When I bought my Class-C unit in 2008 the first "add-on" was a TPMS. At the time I was not really aware of the selection of TPMS available for the RV aftermarket but I found a system made by German electronics company Hella. It was an internal system but it was designed for passenger cars so I had some problems as my hot tire pressures occasionally exceeded the high pressure warning level programed by Hella. I learned to ignore the occasional high pressure warning levels. In 2009 I started to go to FMCA RV conventions and rallies where I discovered the aftermarket systems designed for the RV use. Based on features I felt important, I purchased a TireTraker TPMS.
When we bought our new 2016 Class-C coach, I needed a new TPMS and selected the TireTraker TT500 as I felt the features plus the lifetime guarantee made it the best option available for me.

Programing the TPMS:
This is usually a two-step process. First, you need to have the monitor/display "learn" which sensor is on which tire. For the TT500 it involves stepping through the monitor settings, identifying a position and installing a sensor at the appropriate position. Other brand TPMSs may have different setup steps or even may come pre-programed with each sensor marked by position. It's the next step that I think is also important to get right for your specific needs.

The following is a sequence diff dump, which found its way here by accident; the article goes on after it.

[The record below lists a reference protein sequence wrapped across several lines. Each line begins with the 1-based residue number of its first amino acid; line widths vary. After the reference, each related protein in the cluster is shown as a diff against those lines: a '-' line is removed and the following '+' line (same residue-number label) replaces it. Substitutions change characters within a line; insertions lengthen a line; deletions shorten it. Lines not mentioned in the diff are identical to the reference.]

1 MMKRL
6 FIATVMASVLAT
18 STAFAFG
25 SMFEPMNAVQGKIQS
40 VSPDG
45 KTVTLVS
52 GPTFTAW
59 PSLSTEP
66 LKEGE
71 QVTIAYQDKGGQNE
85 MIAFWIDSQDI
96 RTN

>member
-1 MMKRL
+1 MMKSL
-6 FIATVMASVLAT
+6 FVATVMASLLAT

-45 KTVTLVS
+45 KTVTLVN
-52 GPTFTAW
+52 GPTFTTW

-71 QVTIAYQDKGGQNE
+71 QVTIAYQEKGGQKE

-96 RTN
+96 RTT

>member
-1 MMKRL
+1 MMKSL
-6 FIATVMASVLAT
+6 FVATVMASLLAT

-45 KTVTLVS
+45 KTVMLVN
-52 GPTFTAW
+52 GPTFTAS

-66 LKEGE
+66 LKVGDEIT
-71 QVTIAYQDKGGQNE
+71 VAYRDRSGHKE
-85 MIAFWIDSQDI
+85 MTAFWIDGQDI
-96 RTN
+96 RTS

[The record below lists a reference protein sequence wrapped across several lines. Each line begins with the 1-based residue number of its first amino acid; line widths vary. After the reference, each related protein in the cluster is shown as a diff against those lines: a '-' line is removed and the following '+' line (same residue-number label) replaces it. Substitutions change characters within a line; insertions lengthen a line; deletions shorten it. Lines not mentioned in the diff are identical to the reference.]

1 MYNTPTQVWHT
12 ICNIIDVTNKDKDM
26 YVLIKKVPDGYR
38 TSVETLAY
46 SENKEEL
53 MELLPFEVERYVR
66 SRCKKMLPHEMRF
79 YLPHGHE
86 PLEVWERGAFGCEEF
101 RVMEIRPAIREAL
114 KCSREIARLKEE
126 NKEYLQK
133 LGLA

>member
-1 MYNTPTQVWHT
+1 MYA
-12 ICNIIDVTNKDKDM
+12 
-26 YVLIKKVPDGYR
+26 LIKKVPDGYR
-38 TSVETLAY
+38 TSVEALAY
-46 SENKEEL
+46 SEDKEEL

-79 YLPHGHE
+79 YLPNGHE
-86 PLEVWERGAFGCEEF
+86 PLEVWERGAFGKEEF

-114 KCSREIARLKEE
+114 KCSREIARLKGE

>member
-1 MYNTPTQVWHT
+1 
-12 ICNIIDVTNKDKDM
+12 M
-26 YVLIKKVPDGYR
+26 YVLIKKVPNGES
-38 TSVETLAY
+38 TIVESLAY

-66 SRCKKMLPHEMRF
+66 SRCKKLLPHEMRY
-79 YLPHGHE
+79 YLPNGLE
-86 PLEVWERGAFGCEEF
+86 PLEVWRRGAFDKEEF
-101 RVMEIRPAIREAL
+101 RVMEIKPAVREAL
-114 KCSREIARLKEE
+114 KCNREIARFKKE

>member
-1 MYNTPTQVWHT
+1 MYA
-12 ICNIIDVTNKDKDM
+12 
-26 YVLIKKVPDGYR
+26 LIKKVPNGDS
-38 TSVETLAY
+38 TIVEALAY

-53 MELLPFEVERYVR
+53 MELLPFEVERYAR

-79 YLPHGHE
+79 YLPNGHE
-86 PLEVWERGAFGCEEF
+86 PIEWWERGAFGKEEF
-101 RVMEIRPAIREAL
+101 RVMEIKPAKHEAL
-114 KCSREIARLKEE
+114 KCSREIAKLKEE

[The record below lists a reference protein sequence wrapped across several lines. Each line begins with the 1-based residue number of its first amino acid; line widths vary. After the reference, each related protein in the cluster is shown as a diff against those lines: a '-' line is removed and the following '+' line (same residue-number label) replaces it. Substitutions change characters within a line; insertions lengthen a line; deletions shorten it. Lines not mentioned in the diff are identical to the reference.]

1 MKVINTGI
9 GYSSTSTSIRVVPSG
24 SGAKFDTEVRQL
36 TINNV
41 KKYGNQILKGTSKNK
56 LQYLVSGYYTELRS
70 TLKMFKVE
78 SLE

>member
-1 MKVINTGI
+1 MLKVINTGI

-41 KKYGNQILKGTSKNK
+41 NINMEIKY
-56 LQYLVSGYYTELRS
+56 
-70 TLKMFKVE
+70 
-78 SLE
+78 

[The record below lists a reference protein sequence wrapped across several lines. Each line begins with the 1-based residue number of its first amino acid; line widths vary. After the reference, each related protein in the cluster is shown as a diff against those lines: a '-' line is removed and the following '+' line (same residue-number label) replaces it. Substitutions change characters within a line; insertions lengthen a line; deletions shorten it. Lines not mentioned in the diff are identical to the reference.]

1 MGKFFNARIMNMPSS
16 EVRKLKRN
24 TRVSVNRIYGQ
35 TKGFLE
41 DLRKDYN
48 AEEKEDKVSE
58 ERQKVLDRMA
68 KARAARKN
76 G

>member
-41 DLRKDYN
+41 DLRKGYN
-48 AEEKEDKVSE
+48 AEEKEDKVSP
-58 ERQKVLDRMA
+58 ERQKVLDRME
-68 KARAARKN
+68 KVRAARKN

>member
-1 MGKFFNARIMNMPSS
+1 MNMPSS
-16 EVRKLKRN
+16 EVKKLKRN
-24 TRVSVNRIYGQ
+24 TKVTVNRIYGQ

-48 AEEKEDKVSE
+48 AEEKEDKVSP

Setting the warning levels:
Before we start the actual process of setting the levels, it is important to know what the various levels should be. You also need to know which pressure warning levels you can set and which may need extra work if you can't set the levels yourself. Again I can't address every brand TPMS so you may need to re-read your manual or even contact the support people at your brand TPMS.

1. Low Pressure warning level. Some systems have a fixed % below your baseline pressure; others may allow you to set this level independent of the CIP. You need to know how to set this level or what the % below the baseline your system works on. My TT500 is pre-programed to warn at -15% from the "Baseline" or CIP.

2. High Pressure warning level. The TireTraker is pre-programed at "Baseline" + 25%.

3. High Temperature level. The TireTraker, as are many TPMS, is set to warn of high temperature at the 70 C to 75 C (158 F to 167 F) range. IMO it should be remembered that it is low pressure that generated high tire temperature. If you get a High Temp warning but the pressure is OK, then your sensor has detected high temp from metal components that transfer heat faster than rubber. This might indicate a bearing or brake problem which should be checked as soon as possible.

Here things get a bit complex:
We do not want to operate tires when under-inflated but if we set the CIP or Baseline pressure to just what is needed to support the load the TPMS will not warn till we are 15% underinflated. If our CIP is MOP + 10% (See definition of MOP above) we still could end up with an underinflated tire. So to meet my goal of never operating in an underinflated condition, I will need to set my TPMS "Baseline" pressure to MOP + 15%.

My situation and solution:
As measured by RVSEF (RV Safety & Education Foundation):